Personal resilience | Community Resilience | Urge Government

Personal resilience

Determine your oil dependency and vulnerability

Think about how you use petroleum and petroleum-derived products in your everyday life: from driving to washing your hair to transporting your food, oil and its by-products are deeply entrenched in many of our daily actions. Consider your vulnerability to higher gas prices and how changes would affect different things — transportation, food, and heating, to name a few. What will your response be to higher prices? What changes will you implement? Begin to forecast the changes you need to implement in order to reduce your overall oil consumption by approximately 25% in ten years.

Change your mode of transportation

Begin a quantitative assessment of your use of petroleum for transportation. Keep track of how much fuel you use each month by car, and how many miles you travel by plane. Reduce your driving by doing the following:

  • trade in your vehicle for a smaller and more fuel-efficient one
  • commit to taking local transit one day per week and gradually work up to more days
  • purchase an electric scooter
  • ride your bike one or more days per week
  • join or start a carpool
  • join a car cooperative
  • group errands together so you make less trips in your vehicle

Whatever changes you decide to implement, work out a schedule so you are properly prepared for changes in travel time.

Change the food you eat

The petroleum used in supplying food accounts for about one third of average per-capita oil consumption. Therefore the food choices you make can substantially change the amount of petroleum you use:

  • purchase local and organic food whenever possible
  • shop at farmers’ markets
  • join a community garden
  • grow a vegetable garden and plant fruit and nut trees
  • try to purchase food that has been grown within 100 miles of where you live — known as the 100-Mile Diet, the emphasis is on eating locally produced, indigenous food that requires less transportation, supports local farmers, and promotes more sustainable agriculture
  • if you have a garden or are planning on starting one, abide by organic garden and lawn care practices and use organic fertilizers and natural pesticides — neither of which are derived from oil by-products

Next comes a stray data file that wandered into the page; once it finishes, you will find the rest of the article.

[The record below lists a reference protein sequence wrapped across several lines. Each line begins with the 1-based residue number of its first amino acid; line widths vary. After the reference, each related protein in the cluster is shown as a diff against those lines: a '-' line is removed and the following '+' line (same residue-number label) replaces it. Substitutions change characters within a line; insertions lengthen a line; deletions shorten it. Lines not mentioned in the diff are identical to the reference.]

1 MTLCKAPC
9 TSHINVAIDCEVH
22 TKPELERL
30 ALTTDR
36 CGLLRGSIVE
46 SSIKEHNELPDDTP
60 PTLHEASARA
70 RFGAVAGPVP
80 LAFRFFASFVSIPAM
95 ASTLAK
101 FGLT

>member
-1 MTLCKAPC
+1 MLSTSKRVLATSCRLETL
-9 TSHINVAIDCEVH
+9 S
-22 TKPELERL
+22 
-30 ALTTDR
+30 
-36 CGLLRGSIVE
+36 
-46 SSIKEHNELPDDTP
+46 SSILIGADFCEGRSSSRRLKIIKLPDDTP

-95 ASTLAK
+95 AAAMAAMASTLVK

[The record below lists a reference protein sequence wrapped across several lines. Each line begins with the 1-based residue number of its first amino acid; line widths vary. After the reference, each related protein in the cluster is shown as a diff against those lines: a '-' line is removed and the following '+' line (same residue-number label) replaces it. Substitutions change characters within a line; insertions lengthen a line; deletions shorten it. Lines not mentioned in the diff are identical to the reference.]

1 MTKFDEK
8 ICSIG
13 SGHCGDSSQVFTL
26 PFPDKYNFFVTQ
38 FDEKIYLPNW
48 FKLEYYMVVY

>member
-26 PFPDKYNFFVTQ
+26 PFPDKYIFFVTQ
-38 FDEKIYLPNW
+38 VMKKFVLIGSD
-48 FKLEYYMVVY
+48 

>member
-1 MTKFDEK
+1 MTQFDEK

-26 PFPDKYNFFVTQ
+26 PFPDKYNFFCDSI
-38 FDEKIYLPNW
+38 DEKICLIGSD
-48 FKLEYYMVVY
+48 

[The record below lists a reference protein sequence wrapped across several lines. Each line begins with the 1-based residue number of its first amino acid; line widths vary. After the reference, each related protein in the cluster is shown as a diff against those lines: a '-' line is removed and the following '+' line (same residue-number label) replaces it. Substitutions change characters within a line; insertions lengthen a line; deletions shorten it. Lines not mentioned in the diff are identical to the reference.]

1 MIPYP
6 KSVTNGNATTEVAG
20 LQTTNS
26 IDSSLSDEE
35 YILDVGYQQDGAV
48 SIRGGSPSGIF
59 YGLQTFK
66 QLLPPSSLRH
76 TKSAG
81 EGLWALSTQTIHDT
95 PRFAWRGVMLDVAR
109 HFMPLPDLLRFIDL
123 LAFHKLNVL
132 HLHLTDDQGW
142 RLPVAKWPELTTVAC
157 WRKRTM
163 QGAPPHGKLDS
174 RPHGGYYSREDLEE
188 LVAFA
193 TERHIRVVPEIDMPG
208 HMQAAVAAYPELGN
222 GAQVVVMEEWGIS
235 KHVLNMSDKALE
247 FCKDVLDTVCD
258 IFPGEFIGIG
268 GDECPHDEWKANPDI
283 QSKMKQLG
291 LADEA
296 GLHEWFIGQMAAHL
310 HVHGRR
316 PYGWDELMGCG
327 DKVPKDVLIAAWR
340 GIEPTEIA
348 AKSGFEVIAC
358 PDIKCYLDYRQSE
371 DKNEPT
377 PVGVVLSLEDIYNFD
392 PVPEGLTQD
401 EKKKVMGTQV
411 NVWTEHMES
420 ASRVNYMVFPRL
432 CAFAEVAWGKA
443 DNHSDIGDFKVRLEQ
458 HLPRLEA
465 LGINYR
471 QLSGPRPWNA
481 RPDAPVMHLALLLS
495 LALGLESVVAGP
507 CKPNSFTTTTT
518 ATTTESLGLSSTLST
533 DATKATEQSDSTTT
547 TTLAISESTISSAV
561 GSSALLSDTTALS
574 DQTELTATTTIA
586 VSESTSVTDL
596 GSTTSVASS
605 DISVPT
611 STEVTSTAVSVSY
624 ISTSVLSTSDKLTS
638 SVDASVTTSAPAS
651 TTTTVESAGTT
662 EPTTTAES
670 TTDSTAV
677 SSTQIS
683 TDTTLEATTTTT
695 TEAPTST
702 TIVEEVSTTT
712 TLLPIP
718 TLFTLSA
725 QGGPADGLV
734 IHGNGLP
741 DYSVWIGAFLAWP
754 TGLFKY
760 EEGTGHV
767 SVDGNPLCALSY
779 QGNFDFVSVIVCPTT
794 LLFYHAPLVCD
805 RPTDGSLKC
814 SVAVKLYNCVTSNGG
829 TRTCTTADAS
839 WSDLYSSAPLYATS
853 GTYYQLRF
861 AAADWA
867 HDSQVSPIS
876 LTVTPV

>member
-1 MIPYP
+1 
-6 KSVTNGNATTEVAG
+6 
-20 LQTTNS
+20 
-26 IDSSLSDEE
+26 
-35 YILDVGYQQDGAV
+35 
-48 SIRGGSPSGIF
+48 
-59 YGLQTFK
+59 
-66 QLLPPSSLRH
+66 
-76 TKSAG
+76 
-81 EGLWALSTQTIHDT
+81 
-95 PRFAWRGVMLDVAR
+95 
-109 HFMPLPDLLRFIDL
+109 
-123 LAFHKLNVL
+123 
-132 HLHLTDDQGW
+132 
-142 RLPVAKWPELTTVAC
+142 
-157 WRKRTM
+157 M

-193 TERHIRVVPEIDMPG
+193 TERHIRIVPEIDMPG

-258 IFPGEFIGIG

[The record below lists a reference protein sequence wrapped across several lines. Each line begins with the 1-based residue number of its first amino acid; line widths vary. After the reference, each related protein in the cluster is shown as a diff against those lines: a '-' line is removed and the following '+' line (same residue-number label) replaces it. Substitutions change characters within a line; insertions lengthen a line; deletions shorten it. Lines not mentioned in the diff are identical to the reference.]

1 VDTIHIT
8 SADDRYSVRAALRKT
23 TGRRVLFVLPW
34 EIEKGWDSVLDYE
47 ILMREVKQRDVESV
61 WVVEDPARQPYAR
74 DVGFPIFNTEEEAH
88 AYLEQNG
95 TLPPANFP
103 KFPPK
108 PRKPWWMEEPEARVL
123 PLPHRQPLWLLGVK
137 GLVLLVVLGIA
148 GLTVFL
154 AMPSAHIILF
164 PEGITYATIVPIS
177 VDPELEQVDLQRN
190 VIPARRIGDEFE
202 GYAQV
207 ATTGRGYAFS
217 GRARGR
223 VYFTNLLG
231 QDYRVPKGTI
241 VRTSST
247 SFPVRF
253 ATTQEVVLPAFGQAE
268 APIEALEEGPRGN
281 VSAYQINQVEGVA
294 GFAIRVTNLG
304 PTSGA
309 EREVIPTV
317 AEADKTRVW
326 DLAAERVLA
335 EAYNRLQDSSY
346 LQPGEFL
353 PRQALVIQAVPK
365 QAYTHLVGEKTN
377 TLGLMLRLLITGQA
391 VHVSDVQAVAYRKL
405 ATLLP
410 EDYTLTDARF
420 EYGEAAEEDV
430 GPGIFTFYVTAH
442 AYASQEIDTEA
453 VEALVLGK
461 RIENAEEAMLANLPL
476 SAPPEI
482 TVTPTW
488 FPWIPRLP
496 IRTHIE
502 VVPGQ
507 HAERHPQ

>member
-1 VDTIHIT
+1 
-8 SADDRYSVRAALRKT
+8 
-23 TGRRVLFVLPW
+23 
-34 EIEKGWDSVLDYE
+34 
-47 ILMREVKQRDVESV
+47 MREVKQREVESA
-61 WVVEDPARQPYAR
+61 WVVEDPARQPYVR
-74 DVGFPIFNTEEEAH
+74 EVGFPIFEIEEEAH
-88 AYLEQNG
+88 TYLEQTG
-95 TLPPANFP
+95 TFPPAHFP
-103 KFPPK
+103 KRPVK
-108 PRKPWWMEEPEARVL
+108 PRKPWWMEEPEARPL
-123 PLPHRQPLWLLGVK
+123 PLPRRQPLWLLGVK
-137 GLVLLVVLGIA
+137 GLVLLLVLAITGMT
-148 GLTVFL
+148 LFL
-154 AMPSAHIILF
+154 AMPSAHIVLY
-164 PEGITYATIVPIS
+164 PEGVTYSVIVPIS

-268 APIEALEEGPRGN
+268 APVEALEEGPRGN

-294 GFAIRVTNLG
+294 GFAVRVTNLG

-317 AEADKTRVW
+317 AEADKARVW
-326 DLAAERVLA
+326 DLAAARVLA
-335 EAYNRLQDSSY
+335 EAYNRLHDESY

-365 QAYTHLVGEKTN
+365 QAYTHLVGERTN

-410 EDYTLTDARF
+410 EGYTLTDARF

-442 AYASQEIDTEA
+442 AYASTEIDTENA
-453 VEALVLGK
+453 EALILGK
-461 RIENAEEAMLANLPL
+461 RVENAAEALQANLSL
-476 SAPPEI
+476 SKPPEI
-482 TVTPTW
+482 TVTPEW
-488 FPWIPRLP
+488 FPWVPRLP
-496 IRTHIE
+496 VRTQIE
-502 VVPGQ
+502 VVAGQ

Avoid plastic and packaging

In addition to reducing the amount of oil you use, by avoiding plastic bags you are also helping to preserve our marine environments and landfill space, and reduce our exposure to harmful chemicals:

  • bring your own bag when you go shopping (keep a few at your front door for easy access)
  • wash and reuse plastic produce bags
  • avoid purchasing products that are overly packaged
  • look for products made from recycled, recyclable, and renewable sources
  • use reusable travel mugs and water bottles
  • avoid purchasing water bottled in disposable containers

Purchase products made from recycled and natural materials

A significant amount of products on today’s market are made out of synthetic, petroleum-derived fibres. Polyester, acetate, nylon, olefin, lyocell, and acrylic are all derived from petroleum and are used for clothing and various other purposes (ropes, tires, carpets, and sails to name a few).


Though cotton is a natural material, the production and harvesting of this crop is anything but natural. The growing of conventional cotton is an extremely pesticide-intensive process: it is estimated that more than 25% of all chemical pesticide and insecticide use world-wide is for growing cotton, one of the world’s largest crops. There are much more environmentally-friendly fibres available, many of which are taking the clothing industry by storm, such as soy, bamboo, organic cotton, and hemp. Use the guide below for making decisions about clothing purchases: